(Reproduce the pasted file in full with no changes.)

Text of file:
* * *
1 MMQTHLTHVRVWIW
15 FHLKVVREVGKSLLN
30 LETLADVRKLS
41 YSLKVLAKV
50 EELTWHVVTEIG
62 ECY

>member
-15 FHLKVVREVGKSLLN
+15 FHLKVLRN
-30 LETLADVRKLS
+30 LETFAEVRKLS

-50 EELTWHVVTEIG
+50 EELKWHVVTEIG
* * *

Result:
1 MMQTHLTHVRVWIW
15 FHLKVVREVGKSLLN
30 LETLADVRKLS
41 YSLKVLAKV
50 EELTWHVVTEIG
62 ECY

>member
-15 FHLKVVREVGKSLLN
+15 FHLKVLRN
-30 LETLADVRKLS
+30 LETFAEVRKLS

-50 EELTWHVVTEIG
+50 EELKWHVVTEIG